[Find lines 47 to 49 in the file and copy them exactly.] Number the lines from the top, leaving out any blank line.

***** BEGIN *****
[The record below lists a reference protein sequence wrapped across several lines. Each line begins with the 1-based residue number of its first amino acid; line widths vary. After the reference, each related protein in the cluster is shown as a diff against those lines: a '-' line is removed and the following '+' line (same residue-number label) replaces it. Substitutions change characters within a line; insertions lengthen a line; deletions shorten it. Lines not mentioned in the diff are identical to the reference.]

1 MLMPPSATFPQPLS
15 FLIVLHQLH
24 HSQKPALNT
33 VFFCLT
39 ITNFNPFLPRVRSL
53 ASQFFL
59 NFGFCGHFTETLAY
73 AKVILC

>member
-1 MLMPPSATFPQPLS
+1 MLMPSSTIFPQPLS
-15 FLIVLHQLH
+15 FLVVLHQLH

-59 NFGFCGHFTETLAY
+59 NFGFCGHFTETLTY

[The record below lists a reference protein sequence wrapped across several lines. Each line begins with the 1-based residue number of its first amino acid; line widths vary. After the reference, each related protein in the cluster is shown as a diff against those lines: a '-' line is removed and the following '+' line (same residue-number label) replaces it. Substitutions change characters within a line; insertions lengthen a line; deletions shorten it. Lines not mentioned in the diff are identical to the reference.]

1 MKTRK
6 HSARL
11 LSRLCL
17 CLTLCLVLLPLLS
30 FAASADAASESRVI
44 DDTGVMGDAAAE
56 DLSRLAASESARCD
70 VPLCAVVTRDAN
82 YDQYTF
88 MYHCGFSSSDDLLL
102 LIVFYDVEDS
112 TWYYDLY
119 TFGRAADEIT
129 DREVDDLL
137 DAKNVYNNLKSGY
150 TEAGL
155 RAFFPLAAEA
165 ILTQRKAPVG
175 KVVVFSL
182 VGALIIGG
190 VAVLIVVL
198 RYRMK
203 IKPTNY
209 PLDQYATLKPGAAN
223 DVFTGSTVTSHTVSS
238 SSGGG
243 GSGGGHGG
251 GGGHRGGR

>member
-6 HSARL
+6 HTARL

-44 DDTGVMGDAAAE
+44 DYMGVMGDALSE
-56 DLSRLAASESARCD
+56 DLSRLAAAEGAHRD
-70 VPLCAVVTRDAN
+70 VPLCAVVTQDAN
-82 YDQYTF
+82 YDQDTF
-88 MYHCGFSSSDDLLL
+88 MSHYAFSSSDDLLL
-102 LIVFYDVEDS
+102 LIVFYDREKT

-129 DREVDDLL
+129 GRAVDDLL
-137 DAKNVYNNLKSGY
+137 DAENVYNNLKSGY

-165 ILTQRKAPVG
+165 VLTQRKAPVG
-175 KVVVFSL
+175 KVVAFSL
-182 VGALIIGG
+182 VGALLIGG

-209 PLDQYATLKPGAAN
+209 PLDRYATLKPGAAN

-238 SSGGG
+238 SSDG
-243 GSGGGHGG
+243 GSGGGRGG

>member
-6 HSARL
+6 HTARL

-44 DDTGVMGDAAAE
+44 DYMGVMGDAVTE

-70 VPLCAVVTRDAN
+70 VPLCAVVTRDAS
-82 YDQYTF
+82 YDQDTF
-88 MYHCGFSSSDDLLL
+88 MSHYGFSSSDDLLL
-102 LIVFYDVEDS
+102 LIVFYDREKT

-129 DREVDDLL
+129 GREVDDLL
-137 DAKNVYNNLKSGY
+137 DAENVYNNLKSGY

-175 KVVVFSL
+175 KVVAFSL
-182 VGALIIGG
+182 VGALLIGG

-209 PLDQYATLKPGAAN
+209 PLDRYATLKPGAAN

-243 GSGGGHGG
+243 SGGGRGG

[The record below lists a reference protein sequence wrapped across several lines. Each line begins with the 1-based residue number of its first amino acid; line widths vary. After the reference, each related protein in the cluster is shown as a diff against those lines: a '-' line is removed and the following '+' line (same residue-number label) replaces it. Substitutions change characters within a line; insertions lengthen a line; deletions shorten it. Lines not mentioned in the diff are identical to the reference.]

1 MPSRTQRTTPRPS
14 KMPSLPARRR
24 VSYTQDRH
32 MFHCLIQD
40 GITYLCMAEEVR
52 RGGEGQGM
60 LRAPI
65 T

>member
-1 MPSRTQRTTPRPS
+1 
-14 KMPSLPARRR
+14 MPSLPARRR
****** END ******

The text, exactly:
-6 HSARL
+6 HTARL

-44 DDTGVMGDAAAE